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When the movie is better. March 24, 2011

Posted by ourfriendben in wit and wisdom.
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Our friend Ben and Silence Dogood are great readers, but we try not to be book snobs. People love to belittle movies by comparing them, unfavorably, to the books on which they were based. (The Lord of the Rings movie series comes to mind as a justifiable example of this, reducing a wonderful trilogy to a two-dimensional endless battle sequence worthy of a video game.) But sometimes the movies are better.

Perhaps it was the death of Elizabeth Taylor, possibly the most beautiful woman who ever lived, certainly the most beautiful we ever saw, that brought the topic to mind. Or watching the first episode of “The Pallisers” last night, or comparing the recent version of “True Grit” with the original. But whatever the case, we challenged each other to name some movies that were far superior to the books that inspired them.

First on our list was “The Running Man.” The novella that inspired the movie was little more than a two-dimensional sketch by Stephen King (writing as Richard Bachman). For whatever reason, the scriptwriters managed to flesh the story out with real characters, lots of color, and actual depth. Ditto for Michael Crichton’s Rising Sun versus the Sean Connery-led film “Rising Sun.” Silence would add the Timothy Dalton version of “Jane Eyre” and both the Gwyneth Paltrow and Kate Beckinsale versions of Jane Austen’s “Emma” to the list. Certainly, “Gone with the Wind” and “The Godfather” were far better on film than on paper. Ditto most of the James Bond movies and the Conan movies. “The Commitments,” the marvelous fleshing out of a very slight novella by Roddy Doyle. And “Slumdog Millionaire,” the brilliant bringing to life of an Indian novel called Q&A, a first effort by Vikas Swarup.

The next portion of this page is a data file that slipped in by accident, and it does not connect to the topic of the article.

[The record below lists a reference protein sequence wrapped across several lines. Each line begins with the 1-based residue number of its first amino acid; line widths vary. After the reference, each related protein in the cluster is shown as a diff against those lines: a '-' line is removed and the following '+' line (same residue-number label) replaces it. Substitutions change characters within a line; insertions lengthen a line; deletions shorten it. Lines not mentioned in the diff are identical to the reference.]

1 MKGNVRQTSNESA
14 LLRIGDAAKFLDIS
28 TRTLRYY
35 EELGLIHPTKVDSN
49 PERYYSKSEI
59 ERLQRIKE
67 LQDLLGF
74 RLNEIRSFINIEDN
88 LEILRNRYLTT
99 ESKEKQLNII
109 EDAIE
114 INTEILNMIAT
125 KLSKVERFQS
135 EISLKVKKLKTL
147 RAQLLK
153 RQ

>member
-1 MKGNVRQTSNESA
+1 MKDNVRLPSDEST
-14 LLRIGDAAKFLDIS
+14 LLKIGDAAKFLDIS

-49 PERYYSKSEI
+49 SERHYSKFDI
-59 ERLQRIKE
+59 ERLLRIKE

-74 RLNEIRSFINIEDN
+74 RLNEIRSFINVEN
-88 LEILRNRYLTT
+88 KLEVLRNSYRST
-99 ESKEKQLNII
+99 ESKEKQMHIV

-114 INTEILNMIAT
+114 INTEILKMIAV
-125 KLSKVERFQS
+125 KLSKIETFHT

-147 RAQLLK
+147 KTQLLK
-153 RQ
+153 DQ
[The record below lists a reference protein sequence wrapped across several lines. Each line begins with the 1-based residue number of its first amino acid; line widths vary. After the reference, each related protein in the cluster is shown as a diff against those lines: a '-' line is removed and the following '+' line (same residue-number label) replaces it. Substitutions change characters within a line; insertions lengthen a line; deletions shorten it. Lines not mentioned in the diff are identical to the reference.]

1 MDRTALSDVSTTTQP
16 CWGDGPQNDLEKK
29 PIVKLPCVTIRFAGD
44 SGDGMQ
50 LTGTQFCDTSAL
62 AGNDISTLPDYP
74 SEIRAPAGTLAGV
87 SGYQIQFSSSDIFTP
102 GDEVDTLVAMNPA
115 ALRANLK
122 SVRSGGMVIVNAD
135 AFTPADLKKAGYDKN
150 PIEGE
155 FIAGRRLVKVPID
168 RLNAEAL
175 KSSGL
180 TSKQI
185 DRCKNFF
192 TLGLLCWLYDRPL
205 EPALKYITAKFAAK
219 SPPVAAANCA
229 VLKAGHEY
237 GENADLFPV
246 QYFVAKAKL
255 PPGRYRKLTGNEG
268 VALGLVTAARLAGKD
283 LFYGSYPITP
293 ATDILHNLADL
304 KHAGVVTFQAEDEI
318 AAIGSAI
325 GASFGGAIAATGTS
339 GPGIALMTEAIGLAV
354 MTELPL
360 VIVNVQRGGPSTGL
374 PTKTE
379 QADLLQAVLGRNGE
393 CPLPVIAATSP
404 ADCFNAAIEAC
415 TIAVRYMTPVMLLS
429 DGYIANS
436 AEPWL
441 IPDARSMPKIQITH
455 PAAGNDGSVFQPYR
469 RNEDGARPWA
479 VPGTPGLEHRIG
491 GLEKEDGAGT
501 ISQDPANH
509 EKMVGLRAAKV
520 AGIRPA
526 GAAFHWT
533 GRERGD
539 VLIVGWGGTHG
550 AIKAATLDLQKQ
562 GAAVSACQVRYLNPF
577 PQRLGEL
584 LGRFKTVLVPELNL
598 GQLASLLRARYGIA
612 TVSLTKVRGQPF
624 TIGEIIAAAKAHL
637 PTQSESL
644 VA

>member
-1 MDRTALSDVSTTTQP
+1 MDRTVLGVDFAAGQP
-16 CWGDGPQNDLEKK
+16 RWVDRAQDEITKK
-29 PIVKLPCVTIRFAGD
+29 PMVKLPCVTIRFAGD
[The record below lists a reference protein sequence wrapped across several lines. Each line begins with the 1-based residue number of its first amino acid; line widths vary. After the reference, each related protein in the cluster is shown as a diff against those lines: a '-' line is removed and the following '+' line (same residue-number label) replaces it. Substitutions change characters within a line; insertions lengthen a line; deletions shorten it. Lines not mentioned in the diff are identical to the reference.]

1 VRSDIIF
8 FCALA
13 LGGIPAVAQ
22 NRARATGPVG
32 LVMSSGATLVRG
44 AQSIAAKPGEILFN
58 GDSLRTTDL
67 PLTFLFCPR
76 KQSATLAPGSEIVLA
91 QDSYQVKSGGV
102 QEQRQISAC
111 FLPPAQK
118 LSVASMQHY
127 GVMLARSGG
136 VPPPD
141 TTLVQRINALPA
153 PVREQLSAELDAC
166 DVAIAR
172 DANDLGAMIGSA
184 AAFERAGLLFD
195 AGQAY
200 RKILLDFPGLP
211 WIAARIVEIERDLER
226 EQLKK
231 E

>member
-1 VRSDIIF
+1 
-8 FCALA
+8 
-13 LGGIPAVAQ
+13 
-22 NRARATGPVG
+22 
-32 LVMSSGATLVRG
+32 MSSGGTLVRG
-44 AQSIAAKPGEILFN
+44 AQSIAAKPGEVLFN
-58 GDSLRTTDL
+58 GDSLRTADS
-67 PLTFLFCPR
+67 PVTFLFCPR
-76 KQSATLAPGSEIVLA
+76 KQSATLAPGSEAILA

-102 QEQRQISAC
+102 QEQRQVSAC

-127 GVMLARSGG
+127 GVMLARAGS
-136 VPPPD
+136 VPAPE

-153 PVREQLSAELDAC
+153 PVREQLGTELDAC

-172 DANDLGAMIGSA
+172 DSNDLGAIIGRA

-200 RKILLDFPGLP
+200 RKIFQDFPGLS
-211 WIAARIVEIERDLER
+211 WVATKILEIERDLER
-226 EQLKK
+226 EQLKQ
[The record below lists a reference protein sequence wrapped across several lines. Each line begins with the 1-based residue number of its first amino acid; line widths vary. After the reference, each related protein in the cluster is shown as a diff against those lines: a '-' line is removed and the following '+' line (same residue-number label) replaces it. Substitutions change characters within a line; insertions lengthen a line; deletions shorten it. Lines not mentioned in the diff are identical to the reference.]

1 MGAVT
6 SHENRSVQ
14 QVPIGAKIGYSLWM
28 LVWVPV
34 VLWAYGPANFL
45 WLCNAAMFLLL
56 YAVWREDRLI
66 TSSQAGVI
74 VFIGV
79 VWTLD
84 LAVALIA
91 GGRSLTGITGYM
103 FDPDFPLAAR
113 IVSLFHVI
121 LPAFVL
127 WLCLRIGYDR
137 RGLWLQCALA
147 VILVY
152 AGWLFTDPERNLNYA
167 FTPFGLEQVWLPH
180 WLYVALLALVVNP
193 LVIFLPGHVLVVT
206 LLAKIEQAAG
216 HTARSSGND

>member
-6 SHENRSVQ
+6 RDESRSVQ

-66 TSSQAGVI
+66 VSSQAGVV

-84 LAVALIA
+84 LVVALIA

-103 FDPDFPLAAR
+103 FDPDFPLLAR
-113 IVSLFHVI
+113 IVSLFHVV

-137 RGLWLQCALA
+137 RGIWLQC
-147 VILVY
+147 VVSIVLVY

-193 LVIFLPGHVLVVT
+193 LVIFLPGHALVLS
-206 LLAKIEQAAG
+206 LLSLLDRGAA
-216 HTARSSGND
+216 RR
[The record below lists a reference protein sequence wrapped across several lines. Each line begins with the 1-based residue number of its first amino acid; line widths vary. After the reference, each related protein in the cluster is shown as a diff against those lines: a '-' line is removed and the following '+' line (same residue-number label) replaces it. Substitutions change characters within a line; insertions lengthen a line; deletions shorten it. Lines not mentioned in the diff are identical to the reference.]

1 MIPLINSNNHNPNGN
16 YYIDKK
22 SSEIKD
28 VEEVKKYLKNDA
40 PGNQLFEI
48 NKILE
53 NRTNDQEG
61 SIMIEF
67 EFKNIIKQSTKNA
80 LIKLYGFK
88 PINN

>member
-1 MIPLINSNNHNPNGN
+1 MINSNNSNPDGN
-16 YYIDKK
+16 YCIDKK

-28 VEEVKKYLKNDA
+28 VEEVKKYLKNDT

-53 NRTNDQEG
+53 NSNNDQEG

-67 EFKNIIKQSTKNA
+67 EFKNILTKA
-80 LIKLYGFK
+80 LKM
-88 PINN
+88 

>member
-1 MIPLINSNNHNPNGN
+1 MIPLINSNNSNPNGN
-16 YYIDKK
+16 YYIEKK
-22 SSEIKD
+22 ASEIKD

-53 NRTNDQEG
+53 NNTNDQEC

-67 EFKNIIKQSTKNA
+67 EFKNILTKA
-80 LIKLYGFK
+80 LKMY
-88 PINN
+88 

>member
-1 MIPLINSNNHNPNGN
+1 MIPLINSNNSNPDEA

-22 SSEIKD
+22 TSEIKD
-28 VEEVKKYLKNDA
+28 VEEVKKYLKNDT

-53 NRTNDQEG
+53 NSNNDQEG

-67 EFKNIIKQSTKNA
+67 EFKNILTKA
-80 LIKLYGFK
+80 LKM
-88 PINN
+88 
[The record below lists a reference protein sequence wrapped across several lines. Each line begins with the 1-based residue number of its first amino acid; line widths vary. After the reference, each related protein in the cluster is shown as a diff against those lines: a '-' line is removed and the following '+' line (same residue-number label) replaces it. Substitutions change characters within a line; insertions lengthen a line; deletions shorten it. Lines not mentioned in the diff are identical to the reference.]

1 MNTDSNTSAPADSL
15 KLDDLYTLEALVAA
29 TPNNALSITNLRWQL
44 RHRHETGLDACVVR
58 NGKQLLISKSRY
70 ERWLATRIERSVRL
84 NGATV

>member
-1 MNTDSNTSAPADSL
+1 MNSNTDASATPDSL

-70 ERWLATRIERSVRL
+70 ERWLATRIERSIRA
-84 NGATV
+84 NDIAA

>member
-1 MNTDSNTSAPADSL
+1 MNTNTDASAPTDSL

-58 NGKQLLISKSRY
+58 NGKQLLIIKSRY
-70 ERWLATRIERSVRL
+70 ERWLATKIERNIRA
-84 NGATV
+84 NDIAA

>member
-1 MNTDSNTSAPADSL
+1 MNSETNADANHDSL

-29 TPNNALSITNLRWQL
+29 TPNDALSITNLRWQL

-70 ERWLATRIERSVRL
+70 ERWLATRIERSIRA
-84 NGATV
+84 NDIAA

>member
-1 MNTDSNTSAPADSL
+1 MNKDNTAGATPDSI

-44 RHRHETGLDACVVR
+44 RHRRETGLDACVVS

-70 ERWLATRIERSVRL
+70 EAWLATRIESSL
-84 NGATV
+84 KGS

Plays are not immune, either. “A Man for All Seasons” and “Amadeus” are two cases where the film trumped the play; ditto “The Rocky Horror Picture Show.” 

Sometimes, we feel that the film versions and book versions come out as a draw. We both love the Tony Hillerman mystery series featuring Jim Chee and Joe Leaphorn. But we also really enjoyed the Robert Redford-produced dramatizations of the series. We feel the same for the movie “Smoke Signals” and the Sherman Alexie short stories on which it was loosely based. And we really enjoy both Alexander McCall Smith’s delightful No. 1 Ladies’ Detective Agency series and its TV adaptation.

Then there are the film versions that fall short. Besides the Lord of the Rings movies, there is the issue of Sherlock Holmes. Silence and I love Basil Rathbone as Holmes and respect Jeremy Brett’s interpretation of Holmes as a twitchy, ADHD-bipolar genius enormously. But we are still waiting for the ultimate interpretation, the one that truly lives up to the stories and books. Silence enjoys the various interpretations of her favorite Jane Austen book, Pride and Prejudice, from the BBC version to the Jennifer Ehle/Colin Firth film to “Clueless” and “Bride and Prejudice,” the Bollywood version. But she still thinks the ultimate interpretation has yet to be done.